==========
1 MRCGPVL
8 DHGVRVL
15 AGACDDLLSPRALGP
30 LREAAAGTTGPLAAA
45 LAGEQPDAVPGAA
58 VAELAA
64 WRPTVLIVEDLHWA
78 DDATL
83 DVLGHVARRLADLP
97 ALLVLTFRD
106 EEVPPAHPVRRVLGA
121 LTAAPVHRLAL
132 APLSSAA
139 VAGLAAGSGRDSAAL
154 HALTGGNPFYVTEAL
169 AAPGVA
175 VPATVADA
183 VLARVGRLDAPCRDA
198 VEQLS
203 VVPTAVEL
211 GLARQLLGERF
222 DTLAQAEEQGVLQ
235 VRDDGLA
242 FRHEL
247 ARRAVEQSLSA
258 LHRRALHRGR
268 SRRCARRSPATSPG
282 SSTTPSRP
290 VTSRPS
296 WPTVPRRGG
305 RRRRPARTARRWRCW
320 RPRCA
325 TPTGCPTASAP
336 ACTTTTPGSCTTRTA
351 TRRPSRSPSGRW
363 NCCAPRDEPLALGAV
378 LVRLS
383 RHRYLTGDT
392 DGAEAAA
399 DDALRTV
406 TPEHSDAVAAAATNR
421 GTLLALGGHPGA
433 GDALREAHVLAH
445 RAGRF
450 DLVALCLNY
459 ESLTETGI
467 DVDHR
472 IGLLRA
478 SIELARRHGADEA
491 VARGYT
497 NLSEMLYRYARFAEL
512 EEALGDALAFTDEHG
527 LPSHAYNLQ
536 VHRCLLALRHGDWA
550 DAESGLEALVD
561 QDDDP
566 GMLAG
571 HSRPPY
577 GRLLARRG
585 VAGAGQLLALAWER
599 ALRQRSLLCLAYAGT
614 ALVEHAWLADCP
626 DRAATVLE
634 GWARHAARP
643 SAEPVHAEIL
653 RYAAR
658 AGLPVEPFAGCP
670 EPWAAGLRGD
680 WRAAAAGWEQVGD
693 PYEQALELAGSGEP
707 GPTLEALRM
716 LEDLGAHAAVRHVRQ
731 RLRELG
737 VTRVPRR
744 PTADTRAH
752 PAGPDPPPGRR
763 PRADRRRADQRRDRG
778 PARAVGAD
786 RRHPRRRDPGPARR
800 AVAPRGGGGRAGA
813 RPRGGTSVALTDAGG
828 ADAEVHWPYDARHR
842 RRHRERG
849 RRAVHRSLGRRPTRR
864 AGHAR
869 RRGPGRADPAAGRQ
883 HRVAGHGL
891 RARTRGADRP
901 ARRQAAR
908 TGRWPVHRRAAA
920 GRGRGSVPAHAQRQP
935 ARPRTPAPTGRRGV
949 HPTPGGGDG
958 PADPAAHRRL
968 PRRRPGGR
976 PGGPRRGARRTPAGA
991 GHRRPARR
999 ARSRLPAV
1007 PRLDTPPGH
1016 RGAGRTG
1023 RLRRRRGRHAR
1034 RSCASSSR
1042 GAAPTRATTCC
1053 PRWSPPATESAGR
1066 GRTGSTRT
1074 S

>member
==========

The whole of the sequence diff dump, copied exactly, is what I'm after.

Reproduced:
1 MRCGPVL
8 DHGVRVL
15 AGACDDLLSPRALGP
30 LREAAAGTTGPLAAA
45 LAGEQPDAVPGAA
58 VAELAA
64 WRPTVLIVEDLHWA
78 DDATL
83 DVLGHVARRLADLP
97 ALLVLTFRD
106 EEVPPAHPVRRVLGA
121 LTAAPVHRLAL
132 APLSSAA
139 VAGLAAGSGRDSAAL
154 HALTGGNPFYVTEAL
169 AAPGVA
175 VPATVADA
183 VLARVGRLDAPCRDA
198 VEQLS
203 VVPTAVEL
211 GLARQLLGERF
222 DTLAQAEEQGVLQ
235 VRDDGLA
242 FRHEL
247 ARRAVEQSLSA
258 LHRRALHRGR
268 SRRCARRSPATSPG
282 SSTTPSRP
290 VTSRPS
296 WPTVPRRGG
305 RRRRPARTARRWRCW
320 RPRCA
325 TPTGCPTASAP
336 ACTTTTPGSCTTRTA
351 TRRPSRSPSGRW
363 NCCAPRDEPLALGAV
378 LVRLS
383 RHRYLTGDT
392 DGAEAAA
399 DDALRTV
406 TPEHSDAVAAAATNR
421 GTLLALGGHPGA
433 GDALREAHVLAH
445 RAGRF
450 DLVALCLNY
459 ESLTETGI
467 DVDHR
472 IGLLRA
478 SIELARRHGADEA
491 VARGYT
497 NLSEMLYRYARFAEL
512 EEALGDALAFTDEHG
527 LPSHAYNLQ
536 VHRCLLALRHGDWA
550 DAESGLEALVD
561 QDDDP
566 GMLAG
571 HSRPPY
577 GRLLARRG
585 VAGAGQLLALAWER
599 ALRQRSLLCLAYAGT
614 ALVEHAWLADCP
626 DRAATVLE
634 GWARHAARP
643 SAEPVHAEIL
653 RYAAR
658 AGLPVEPFAGCP
670 EPWAAGLRGD
680 WRAAAAGWEQVGD
693 PYEQALELAGSGEP
707 GPTLEALRM
716 LEDLGAHAAVRHVRQ
731 RLRELG
737 VTRVPRR
744 PTADTRAH
752 PAGPDPPPGRR
763 PRADRRRADQRRDRG
778 PARAVGAD
786 RRHPRRRDPGPARR
800 AVAPRGGGGRAGA
813 RPRGGTSVALTDAGG
828 ADAEVHWPYDARHR
842 RRHRERG
849 RRAVHRSLGRRPTRR
864 AGHAR
869 RRGPGRADPAAGRQ
883 HRVAGHGL
891 RARTRGADRP
901 ARRQAAR
908 TGRWPVHRRAAA
920 GRGRGSVPAHAQRQP
935 ARPRTPAPTGRRGV
949 HPTPGGGDG
958 PADPAAHRRL
968 PRRRPGGR
976 PGGPRRGARRTPAGA
991 GHRRPARR
999 ARSRLPAV
1007 PRLDTPPGH
1016 RGAGRTG
1023 RLRRRRGRHAR
1034 RSCASSSR
1042 GAAPTRATTCC
1053 PRWSPPATESAGR
1066 GRTGSTRT
1074 S

>member